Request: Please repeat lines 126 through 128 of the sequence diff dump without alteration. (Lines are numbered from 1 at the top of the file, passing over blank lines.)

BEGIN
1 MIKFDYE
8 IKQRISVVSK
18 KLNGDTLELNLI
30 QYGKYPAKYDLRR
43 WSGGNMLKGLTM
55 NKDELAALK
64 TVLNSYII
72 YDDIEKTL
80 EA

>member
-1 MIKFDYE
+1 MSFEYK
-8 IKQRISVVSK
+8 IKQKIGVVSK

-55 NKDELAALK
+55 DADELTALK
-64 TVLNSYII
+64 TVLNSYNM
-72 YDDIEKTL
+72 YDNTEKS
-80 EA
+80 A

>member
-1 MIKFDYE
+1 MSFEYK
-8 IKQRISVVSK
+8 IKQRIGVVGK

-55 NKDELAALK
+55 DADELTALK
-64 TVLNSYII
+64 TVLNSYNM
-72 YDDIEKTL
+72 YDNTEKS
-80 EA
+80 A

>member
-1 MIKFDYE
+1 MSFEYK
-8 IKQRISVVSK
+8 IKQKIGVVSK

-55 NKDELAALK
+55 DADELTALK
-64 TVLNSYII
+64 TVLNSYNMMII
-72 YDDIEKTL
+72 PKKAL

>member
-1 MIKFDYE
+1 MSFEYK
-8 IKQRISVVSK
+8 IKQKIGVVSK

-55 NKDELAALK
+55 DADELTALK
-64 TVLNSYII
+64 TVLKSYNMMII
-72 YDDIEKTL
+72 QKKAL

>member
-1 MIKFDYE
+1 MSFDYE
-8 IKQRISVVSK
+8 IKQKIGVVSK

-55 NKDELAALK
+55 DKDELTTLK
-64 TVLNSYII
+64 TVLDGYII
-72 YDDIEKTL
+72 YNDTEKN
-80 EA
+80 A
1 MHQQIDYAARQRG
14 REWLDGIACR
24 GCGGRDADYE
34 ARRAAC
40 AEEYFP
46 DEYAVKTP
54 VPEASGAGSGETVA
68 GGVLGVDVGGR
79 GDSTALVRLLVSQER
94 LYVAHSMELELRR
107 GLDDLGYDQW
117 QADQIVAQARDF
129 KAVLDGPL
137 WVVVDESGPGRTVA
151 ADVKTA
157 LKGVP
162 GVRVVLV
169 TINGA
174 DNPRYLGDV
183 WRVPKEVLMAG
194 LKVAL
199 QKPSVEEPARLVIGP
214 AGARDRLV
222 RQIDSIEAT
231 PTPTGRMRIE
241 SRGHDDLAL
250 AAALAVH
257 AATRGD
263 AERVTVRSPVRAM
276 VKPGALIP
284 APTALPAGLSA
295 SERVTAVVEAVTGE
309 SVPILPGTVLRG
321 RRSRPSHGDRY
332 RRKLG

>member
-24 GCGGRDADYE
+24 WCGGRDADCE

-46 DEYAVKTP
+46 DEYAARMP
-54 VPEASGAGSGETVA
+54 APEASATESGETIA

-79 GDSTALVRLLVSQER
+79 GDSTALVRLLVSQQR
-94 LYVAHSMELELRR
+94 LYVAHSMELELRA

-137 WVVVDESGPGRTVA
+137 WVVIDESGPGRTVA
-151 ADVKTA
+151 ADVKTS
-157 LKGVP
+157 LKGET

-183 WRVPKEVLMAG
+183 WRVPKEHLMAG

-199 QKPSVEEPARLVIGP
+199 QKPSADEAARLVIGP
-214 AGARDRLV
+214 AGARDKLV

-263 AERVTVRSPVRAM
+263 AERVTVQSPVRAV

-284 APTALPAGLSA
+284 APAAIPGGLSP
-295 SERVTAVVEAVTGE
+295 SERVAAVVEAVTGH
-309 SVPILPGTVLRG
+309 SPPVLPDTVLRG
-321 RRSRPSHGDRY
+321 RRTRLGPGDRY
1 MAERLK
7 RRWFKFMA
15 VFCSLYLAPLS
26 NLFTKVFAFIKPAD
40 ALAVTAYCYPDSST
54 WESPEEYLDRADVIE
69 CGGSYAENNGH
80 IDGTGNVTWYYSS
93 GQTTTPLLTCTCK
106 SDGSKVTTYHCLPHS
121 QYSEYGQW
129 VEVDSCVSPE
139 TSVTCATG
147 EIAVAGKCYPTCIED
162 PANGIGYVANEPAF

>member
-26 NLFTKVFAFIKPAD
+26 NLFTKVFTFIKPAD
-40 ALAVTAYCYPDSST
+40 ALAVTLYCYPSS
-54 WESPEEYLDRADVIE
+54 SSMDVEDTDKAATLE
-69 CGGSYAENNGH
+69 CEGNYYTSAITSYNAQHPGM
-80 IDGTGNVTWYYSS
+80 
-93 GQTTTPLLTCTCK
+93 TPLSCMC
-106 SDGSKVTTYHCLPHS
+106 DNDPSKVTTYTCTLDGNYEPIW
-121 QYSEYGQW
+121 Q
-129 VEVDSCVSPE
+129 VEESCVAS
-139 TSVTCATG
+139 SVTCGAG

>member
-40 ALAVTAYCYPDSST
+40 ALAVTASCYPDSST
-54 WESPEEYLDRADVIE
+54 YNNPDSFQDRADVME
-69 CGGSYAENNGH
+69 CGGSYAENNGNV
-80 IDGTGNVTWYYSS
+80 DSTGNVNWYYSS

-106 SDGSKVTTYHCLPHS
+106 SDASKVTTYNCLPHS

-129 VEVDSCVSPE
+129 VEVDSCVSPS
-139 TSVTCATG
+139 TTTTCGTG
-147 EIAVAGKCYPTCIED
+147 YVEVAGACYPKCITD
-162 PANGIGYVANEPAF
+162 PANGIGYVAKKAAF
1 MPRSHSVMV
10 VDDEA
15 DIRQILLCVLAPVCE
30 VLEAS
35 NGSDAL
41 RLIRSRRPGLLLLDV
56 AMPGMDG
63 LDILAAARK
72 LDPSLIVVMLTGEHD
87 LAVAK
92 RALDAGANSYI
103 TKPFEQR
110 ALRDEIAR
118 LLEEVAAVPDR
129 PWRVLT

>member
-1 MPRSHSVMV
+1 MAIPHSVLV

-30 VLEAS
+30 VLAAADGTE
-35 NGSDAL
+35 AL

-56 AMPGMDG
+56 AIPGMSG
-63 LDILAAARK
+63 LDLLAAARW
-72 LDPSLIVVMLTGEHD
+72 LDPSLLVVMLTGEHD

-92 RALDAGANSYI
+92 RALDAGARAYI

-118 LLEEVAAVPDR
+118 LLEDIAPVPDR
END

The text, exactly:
+199 QKPSADEAARLVIGP
-214 AGARDRLV
+214 AGARDKLV